The Role of Travel in Today’s Fashion.
“The role of fashion is popularly perceived as an identity-forming act; an element of shameless self-promotion”
By Lizi Woolgar, University of Bristol
A few years back, I remember having a chat with a lovely girl who was asked the following question during her Oxford interview (or something along these lines):
“How might we trace the movement of populations?”
One of her responses (amongst an array of highly intelligent replies) was to study the movement of clothing trends. That really got me thinking about how much tracing material goods can tell us about cultural exchanges and, ultimately, was the inspiration for this very article.
Today, the role of fashion is popularly perceived as an identity-forming act; an element of shameless self-promotion. What you wear arguably says a thousand things about you; how wealthy you are, how confident you are in expressing yourself through clothes, and how much you care about what you wear. What is of greatest relevance to this article though, is that clothes, in a way, portray how well-travelled you are.
Ever had that irritating experience of asking a friend, colleague or acquaintance where they got their gawjy, delicately tasselled bag from? Much to your dismay, you only ever seem to receive “Oh this old thing? Goddd got it from Mozambique when I was like eighttt” in response. It’s always these inimitable pieces that do stand out from the crowd and you find yourself hopelessly lusting after. Even more so once you find out that it’s right off the exotic-alternative scale! There certainly is a lot of truth in the phrase “you always want what you can’t have”.
Debatably, this might have been the case in the past, with intrepid explorers finding themselves a little envious of natives’ clothing, so have slowly but surely adopted it. I would argue that jealousy and desire are some of the strongest motives for dress, with ever-increasing travel facilitating the migration of such trends. Travel of people, ideas and innovative material usage has gradually allowed the dispersal of fashions further and further from the source.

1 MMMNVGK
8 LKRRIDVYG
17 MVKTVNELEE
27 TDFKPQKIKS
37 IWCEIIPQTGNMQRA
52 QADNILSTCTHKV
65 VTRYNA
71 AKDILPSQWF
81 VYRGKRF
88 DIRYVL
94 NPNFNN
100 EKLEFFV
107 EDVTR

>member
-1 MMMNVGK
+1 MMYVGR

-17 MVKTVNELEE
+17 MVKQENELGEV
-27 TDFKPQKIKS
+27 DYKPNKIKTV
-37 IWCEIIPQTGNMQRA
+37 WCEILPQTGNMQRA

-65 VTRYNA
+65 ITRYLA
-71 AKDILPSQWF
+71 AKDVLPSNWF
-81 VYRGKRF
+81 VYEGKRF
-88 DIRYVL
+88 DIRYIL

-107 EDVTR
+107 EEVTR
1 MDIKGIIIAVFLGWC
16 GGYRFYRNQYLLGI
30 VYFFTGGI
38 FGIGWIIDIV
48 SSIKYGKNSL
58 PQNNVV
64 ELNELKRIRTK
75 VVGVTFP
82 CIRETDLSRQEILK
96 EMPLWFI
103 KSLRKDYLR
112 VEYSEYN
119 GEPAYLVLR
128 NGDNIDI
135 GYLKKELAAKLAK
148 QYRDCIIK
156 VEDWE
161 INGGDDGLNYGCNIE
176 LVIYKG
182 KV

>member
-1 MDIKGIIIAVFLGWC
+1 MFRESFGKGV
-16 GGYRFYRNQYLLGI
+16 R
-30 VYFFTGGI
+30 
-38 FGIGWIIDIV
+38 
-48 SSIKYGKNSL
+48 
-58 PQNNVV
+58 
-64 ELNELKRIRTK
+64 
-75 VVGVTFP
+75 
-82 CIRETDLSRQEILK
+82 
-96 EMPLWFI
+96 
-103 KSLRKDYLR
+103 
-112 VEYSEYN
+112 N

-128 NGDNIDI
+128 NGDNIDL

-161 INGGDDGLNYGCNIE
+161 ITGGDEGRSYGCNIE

Today, cultures are merging more than ever before. Even the world of fashion, formerly dominated by very western-oriented resources, is a prime point of reference for East and West fashions unifying through travel. The rise of Eastern designers has bought about new delicate prints and pattern-cutting techniques that the Western world would never have adopted, had such ideas not been conveyed via hearsay. In particular, Japanese designers such as Rei Kawakubo, Issey Miyake and Yoji Yamamoto are now world-renowned for the fresh style they have introduced to the European fashion scene.
It’s funny because, although nearly everyone will plan out a holiday wardrobe and likely go on a shopping spree specifically for this, we never end up wearing half of it when we’re away. When travelling, people seem to inadvertently adopt the local style – to an extent – almost trying to pass themselves off as a local. That is, if the local style of EVERY country is a pair of ill-fitting harem pants and a slouchy vest top. Let me tell you Brits, you ain’t foolin’ no-one. The glowing, pasty skin is an inescapable giveaway.
But the weirdest thing has got to be ‘travelling style’. This is in terms of intentionally dressing in a different way JUST because you’re getting on a train. It’s totally legit if you’re getting a 24 hour flight to take it in PJs. But why would you go half-hearted on, say, a 2 hour train journey, and deliberately plan to dress in an entirely different way to any other day? There’s some real pre-meditated effort that goes on here. We purposefully choose outfits to achieve the acceptable balance of ‘stylish’ + “comfort” + ‘I literally just threw this on this morning’ = “TRAVELLING CHIC” (as far too many magazines will tell you).
I don’t know about you, but the more I think about it, I’m sure that fashion and travel are inextricably linked. Just think about those privileged designers who spend weeks upon end globe-trotting just to find that perfect ‘burnt-carrot-meets-coral’ shade or to sponge leather tanning tips from the Orient with their already over-saturated minds. Either way, I wholeheartedly encourage the harmonious friendship between the two. Travelling makes the world go round and the exciting mish-mashing of styles means we can look our darndest best whilst we do it.